Our Shared Learning Project
Sleaford U3A members joined with Heckington Mill volunteers to celebrate the mill’s official opening by HRH The Princess Royal. The event, on 13th October, marked the end of a long term Shared Learning Project between our U3A and Heckington Windmill Trust.
The mill in Heckington is of international significance as it is the only surviving eight sailed windmill in Western European. The Windmill Trust raised £1.6 million for the restoration including refurbishment of the mill, bake house, miller’s house, brewery and the development of a new information centre.
The U3A members from Sleaford and surrounding U3As began their journey in November 2014 with an introductory talk on the mill and the restoration plans. It was clear that more manpower was needed for collation of the historic collection, further historical research and the preparation of supporting interpretive displays. This became the Shared Learning Projects focus.
Three strands of research quickly emerged. One group worked with the archivist conserving and cataloguing objects and documents for the mill’s archive database. This involved developing cleaning skills, photographing items, cataloguing and database entry.
Another group conducted research on the milling families and associated trades in Heckington. They used primary sources from Lincolnshire Archives, newspapers and published articles to put together Heckington’s milling history from 1620 to the present day.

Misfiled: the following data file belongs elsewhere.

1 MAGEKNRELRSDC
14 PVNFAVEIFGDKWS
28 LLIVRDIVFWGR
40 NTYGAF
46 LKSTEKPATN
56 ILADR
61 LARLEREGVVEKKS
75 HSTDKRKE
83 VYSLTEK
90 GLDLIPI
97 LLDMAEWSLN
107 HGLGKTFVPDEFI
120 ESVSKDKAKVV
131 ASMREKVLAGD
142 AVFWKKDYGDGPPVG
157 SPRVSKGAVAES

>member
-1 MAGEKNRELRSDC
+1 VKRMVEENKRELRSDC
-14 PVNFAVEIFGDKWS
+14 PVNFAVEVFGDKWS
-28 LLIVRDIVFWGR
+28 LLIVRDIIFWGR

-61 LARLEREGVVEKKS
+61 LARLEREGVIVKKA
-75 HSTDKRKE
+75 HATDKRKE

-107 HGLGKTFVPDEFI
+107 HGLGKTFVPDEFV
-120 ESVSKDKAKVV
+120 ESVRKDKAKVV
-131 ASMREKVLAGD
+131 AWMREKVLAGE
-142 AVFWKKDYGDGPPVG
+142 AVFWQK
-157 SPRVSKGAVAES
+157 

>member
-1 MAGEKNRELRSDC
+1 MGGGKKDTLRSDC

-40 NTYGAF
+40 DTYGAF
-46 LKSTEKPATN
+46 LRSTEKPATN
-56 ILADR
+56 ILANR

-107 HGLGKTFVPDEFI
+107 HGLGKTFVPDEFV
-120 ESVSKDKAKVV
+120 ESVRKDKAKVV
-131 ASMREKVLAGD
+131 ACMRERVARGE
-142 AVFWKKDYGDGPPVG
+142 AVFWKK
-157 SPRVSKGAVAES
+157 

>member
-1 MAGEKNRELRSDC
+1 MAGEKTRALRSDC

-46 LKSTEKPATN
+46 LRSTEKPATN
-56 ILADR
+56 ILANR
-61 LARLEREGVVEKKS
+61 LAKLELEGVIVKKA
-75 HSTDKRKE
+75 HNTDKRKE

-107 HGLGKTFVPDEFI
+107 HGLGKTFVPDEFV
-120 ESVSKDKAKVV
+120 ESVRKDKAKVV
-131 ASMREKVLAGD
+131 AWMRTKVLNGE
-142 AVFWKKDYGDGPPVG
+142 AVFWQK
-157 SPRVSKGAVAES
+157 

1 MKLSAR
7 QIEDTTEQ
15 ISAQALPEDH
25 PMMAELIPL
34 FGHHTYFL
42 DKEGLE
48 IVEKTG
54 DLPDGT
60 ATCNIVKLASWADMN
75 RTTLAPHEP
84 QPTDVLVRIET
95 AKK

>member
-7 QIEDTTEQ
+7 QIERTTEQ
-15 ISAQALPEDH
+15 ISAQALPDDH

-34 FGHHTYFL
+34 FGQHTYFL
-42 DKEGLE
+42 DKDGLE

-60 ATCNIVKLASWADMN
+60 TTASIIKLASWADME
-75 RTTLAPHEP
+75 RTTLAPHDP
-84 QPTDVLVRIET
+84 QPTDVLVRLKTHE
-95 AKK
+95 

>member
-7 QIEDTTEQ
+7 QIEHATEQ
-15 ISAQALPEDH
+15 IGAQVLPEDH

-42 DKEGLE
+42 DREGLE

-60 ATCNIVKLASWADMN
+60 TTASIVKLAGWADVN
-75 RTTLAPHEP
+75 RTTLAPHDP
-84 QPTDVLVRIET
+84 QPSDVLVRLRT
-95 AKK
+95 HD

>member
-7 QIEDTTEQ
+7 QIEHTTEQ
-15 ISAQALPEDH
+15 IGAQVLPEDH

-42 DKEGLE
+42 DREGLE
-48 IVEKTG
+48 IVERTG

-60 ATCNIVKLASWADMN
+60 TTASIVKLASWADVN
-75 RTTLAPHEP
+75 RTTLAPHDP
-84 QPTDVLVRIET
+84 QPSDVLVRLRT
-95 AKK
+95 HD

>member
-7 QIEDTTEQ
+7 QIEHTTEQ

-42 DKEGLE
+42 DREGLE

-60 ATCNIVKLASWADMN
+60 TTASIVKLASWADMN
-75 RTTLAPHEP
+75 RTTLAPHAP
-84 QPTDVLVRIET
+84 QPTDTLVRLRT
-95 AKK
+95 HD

Meanwhile, some members explored the mill’s connections with the Tuxford family in Boston. William Wedd Tuxford built the original eight sailed windmill at Skirbeck in 1813. It operated successfully for most of the 19th century. In 1891 it was sold to John Pocklington who used the parts to repair his Heckington mill.
As you can imagine, such diverse activity required careful monitoring so the team worked together in small groups and had monthly meetings to report back on findings and identify where to go next. They then disseminated their findings in displays as part of a Reminiscence Day at the mill and talks for local U3As groups.
Finally, they developed history folders and a timeline of all of Heckington’s millers, millwrights and mills. These formed the basis for the interpretive work for the new information centre which The Princess Royal described as ‘imaginative’ and ‘an important part of the community’.
Several of the members became so inspired that they have continued as mill volunteers. They were actively involved in refurbishing the miller’s cottage to its original decor and furnishings and can regularly be found serving in the tea rooms and shop.